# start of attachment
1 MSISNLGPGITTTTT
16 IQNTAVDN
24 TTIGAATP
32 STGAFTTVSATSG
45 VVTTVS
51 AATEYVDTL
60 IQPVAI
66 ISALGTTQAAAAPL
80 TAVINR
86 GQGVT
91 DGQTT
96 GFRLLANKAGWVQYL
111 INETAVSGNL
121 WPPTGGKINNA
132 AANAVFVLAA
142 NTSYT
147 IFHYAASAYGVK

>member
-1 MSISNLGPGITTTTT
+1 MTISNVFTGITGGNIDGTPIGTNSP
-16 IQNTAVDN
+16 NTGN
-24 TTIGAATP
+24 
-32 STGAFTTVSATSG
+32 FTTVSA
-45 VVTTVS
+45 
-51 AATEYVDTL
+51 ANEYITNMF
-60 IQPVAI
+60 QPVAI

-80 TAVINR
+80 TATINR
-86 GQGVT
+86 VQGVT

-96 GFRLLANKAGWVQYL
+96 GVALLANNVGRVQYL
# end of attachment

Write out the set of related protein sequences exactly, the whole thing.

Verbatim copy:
1 MSISNLGPGITTTTT
16 IQNTAVDN
24 TTIGAATP
32 STGAFTTVSATSG
45 VVTTVS
51 AATEYVDTL
60 IQPVAI
66 ISALGTTQAAAAPL
80 TAVINR
86 GQGVT
91 DGQTT
96 GFRLLANKAGWVQYL
111 INETAVSGNL
121 WPPTGGKINNA
132 AANAVFVLAA
142 NTSYT
147 IFHYAASAYGVK

>member
-1 MSISNLGPGITTTTT
+1 MTISNVFTGITGGNIDGTPIGTNSP
-16 IQNTAVDN
+16 NTGN
-24 TTIGAATP
+24 
-32 STGAFTTVSATSG
+32 FTTVSA
-45 VVTTVS
+45 
-51 AATEYVDTL
+51 ANEYITNMF
-60 IQPVAI
+60 QPVAI

-80 TAVINR
+80 TATINR
-86 GQGVT
+86 VQGVT

-96 GFRLLANKAGWVQYL
+96 GVALLANNVGRVQYL